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However, green oats also has a more direct, phytochemical effect on the nervous system. Depending on the modality you choose, you may be benefiting one or both of these approaches.
Lessened Pain Response
One effect of soothing and restoring the nervous system is that pain responses can become lessened. The body is taken out of its fight-or-flight mode and responds less urgently to pain in general. Milky oats are especially useful in cases of neuralgia.
Improved Working Memory
Milky oats extracts have been shown to significantly improve working memory, and to modulate our physiological response to stressors, although the exact phytochemicals responsible are not yet known. The effects may be independant, or they may be linked. Reduced stress helps us think clearly. Thinking clearly about a situation can help to reduce stress. In either case, milky oats has a long history of helping people to soothe those frazzled nerves and of bringing us to a better place, emotionally.
The mood-related effects of milky oats are also likely to be partly related to stress reduction. We all feel better when a stressor is lifted from our shoulders. However, this mood-lifting effect is unlikely to be entirely based upon reduced stressed. Milky oats has antidepressant properties, implying that it directly affects the mood.
Soothed Adrenal Glands
Milky oats’ effect on adrenal glands is another interesting area. Many of us lead very hurried, stressful lives. Our adrenal glands were designed for short bursts of intense activity with relatively long periods of recovery in between.
By living in near-constant low-to-moderate stress, we never give them a chance to rest, replenish, and repair. This can lead to a feeling of being burned out—a lack of energy or motivation.
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Milky oats help the adrenal glands both through nourishment and by moderating our body’s response to stressors. This helps them rejuvenate, returning to full strength, and helps them keep from overreacting to stimuli.
One strange phenomenon that sometimes accompanies adrenal fatigue, or stress in general, is insomnia. Even though the body and mind may be exhausted, our gas pedal is stuck to the floor. We cannot disengage and put ourselves into park, so to speak. And lack of sleep is only going to make things worse.
It’s a bad feedback loop to be caught in. Thankfully, milky oats are often helpful at getting that gas pedal unstuck, both through stress modulation and by relaxing the adrenals.
Enhanced Physical Intimacy
And what of milky oats’ reputation as a love potion? The effect is real, but is it due to a direct physiological effect within the body? Or is it an indirect effect of lower stress levels and greater overall health? It’s probably some of both. Whatever the ultimate cause, milky oats can help to stimulate desire and ability. Its nervous system effects may also have the side-effect of enhancing the pleasure of physical intimacy.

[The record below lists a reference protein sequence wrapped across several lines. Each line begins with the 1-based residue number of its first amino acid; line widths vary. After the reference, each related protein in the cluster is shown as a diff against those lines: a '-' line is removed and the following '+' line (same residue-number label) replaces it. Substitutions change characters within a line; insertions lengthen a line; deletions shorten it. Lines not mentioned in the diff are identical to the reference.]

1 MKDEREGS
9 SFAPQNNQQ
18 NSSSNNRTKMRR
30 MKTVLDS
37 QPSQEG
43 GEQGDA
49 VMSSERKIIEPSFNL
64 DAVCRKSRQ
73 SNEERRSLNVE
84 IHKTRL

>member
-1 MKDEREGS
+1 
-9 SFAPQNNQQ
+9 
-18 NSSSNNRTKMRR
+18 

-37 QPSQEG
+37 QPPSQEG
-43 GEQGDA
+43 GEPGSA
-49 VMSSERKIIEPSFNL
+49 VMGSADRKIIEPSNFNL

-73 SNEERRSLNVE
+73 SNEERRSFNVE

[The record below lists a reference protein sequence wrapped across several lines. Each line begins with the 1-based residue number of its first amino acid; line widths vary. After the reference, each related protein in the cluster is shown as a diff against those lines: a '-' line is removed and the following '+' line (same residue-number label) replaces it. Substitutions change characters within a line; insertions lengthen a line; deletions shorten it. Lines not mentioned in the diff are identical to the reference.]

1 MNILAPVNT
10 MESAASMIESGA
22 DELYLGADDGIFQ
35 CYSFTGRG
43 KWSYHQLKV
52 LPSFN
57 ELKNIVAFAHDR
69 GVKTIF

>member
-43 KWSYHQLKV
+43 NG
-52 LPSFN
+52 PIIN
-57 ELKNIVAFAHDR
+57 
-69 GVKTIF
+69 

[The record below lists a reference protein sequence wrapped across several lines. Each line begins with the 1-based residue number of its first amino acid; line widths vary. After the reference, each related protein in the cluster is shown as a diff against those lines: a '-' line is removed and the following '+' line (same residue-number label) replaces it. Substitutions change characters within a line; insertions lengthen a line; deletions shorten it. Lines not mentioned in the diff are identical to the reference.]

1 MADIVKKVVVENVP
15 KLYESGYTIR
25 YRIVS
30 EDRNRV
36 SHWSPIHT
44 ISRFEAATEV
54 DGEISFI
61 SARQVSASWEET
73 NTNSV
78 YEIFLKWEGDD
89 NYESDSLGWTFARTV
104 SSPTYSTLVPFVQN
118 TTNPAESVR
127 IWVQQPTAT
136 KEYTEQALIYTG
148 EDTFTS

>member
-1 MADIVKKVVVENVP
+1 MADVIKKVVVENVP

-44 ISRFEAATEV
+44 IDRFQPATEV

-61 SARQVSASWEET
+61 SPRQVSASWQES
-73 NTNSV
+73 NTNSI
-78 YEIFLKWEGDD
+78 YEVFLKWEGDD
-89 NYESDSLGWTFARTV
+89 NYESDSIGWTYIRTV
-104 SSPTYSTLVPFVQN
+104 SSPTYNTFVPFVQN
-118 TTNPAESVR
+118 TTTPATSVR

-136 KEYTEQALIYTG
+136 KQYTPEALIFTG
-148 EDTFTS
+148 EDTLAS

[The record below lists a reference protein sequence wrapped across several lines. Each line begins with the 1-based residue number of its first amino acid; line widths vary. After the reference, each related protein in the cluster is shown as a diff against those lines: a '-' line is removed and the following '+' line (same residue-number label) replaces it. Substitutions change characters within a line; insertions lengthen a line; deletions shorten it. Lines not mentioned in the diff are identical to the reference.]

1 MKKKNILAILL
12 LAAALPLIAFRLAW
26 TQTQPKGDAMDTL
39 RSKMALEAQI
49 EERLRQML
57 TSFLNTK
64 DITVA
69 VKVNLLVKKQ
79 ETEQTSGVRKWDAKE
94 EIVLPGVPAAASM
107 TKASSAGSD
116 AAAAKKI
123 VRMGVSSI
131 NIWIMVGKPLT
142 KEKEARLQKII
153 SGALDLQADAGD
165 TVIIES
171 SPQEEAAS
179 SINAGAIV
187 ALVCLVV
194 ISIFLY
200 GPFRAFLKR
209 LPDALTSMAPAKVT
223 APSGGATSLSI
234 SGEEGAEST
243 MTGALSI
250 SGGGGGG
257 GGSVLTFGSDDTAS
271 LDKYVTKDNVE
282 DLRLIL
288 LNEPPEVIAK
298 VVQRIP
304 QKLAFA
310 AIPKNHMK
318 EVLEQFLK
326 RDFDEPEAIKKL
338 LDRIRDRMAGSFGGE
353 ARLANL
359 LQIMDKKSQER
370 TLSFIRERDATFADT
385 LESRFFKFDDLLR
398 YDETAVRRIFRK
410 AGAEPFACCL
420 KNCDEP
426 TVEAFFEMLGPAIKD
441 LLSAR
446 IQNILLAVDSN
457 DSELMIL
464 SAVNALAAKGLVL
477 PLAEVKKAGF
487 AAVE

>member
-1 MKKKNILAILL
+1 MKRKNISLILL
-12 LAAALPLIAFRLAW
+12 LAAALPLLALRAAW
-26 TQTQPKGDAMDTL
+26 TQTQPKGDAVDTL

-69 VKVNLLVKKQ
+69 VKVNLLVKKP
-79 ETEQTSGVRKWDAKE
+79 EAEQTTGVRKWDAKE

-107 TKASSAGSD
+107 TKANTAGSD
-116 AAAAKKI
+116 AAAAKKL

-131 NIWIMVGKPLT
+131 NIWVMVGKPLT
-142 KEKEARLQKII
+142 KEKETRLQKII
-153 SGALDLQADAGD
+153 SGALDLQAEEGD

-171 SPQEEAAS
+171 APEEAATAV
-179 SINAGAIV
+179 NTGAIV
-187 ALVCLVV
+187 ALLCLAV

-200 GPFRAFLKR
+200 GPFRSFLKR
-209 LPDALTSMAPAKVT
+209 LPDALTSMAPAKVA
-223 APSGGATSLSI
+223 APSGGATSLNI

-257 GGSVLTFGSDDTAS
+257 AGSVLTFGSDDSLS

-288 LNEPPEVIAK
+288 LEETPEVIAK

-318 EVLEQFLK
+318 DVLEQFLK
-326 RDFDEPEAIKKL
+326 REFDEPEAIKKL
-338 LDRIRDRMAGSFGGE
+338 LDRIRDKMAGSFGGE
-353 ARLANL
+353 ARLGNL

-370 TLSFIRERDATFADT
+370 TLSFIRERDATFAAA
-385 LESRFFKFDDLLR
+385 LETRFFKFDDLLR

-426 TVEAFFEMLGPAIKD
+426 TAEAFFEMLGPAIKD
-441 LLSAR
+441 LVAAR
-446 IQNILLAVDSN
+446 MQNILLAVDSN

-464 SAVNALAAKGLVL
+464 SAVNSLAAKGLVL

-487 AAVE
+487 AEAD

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While we tend to focus on milky oats’ affinity for the nervous system, its nutritive qualities also have an overall building and supporting effect on the body. Its high mineral content can help to strengthen bones, hair, teeth, and nails.
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Lastly, milky oats are often used topically . Their soothing and pain-reducing properties carry over quite well to the skin, typically being used for rashes, inflammation, and other skin issues. Once again, they are quite helpful for neuralgia, especially when both internal and external applications are used.
How Is Milky Oats Different From Oatstraw?
Milky oats’ effects strongly overlap with oatstraw. Being from the same plant, this is not unexpected. However, they each go about their business in different ways.
Oatstraw focuses more on a nutrition-based strategy, especially in building up your body’s supply of minerals. Milky oats focus more on the phytophemical side of the equation, directly affecting the nervous and endocrine systems.
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Green oats’ effects show up much faster, but oatstraw’s effects will linger for a long time after you stop taking them. In reality, both parts of the plant do both things. They each just specialize in one area.
Nutritional Properties of Milky Oat Tops
Even in their unripened state, milky oats possess excellent nutritional qualities. They are high in magnesium, chromium, silicon, calcium, iron, niacin, phosphorus, riboflavin, and selenium. They have lesser, but still significant, amounts of potassium; protein; vitamins A, C, E, and K; and vitamin B complex.
When taking this plant for its nutritive properties, a strong infusion would be most effective. While tinctures are very effective for typical medicinal purposes, their small dosage makes them inefficient nutrition-delivery systems.
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Technically, an herbal bath will impart some of the oats’ nutrition to you. Our skin can absorb several types of nutrients. But an herbal bath won’t be as efficient for nutrient absorption as simply eating the herb. (Then again, is that really the main purpose of an herbal bath?)
How to Prepare and Use Milky Oats
Milky Oats Tincture
Tincturing is one of the most popular and effective ways of using milky oats. A tincture is easy to make; it’s easy to store and transport; and it has a very long shelf life. Tinctures are also highly concentrated, meaning they are effective at smaller doses.
How to Make Milky Oats Tincture
The easiest way to make a milky oats tincture is to make a folk tincture: